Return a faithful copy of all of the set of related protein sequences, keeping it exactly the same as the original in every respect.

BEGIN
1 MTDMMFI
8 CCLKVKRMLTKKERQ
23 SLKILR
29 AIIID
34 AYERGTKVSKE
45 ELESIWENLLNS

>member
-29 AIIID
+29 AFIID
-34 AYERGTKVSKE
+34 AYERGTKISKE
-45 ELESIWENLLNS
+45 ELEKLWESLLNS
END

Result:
1 MTDMMFI
8 CCLKVKRMLTKKERQ
23 SLKILR
29 AIIID
34 AYERGTKVSKE
45 ELESIWENLLNS

>member
-29 AIIID
+29 AFIID
-34 AYERGTKVSKE
+34 AYERGTKISKE
-45 ELESIWENLLNS
+45 ELEKLWESLLNS